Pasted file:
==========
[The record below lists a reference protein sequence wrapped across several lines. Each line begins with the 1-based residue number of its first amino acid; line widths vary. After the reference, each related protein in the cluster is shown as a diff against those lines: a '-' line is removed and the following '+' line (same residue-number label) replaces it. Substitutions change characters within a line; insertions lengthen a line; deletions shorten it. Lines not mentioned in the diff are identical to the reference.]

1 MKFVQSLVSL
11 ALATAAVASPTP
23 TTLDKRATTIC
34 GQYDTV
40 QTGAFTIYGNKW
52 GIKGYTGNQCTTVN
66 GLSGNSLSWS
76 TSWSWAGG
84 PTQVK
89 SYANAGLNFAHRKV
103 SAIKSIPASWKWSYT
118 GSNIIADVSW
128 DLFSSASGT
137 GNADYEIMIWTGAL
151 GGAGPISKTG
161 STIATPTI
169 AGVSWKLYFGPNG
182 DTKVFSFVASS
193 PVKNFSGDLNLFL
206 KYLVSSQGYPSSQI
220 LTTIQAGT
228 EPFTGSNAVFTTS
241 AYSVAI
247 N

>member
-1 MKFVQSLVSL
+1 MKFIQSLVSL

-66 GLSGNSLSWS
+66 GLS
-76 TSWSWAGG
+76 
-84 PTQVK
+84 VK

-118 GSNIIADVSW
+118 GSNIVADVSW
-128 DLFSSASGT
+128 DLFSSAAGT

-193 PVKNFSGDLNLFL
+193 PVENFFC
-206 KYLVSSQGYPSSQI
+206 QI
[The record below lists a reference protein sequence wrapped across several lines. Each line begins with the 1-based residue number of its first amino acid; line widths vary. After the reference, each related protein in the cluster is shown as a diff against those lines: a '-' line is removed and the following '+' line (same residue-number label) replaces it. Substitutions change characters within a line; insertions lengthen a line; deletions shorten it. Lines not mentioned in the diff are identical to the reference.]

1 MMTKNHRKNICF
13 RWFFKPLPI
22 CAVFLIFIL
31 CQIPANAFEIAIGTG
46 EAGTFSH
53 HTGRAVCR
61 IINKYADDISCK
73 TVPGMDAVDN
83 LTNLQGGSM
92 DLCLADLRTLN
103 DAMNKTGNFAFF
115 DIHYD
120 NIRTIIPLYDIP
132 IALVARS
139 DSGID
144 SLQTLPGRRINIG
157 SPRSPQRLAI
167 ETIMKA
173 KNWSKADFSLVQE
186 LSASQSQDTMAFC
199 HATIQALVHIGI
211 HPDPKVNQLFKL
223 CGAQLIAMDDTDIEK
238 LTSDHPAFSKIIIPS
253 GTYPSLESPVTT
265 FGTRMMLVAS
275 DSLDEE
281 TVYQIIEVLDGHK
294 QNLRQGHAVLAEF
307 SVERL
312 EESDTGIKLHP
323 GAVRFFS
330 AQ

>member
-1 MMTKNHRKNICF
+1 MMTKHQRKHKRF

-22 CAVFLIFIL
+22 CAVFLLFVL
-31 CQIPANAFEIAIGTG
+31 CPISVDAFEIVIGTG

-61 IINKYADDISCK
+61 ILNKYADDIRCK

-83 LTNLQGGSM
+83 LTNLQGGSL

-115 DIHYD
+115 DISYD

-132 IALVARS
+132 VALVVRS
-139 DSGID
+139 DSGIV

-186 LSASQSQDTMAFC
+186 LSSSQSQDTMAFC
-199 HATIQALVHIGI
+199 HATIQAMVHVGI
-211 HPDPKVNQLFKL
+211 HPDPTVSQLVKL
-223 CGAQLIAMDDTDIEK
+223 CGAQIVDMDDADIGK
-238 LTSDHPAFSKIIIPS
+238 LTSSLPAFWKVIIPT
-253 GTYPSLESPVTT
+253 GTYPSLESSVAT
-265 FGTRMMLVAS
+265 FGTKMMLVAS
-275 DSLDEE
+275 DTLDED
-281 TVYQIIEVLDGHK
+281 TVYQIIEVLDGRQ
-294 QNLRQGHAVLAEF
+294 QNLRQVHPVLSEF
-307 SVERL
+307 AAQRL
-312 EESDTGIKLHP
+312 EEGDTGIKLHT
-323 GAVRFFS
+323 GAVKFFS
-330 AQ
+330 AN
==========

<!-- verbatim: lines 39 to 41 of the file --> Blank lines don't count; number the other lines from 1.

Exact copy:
-193 PVKNFSGDLNLFL
+193 PVENFFC
-206 KYLVSSQGYPSSQI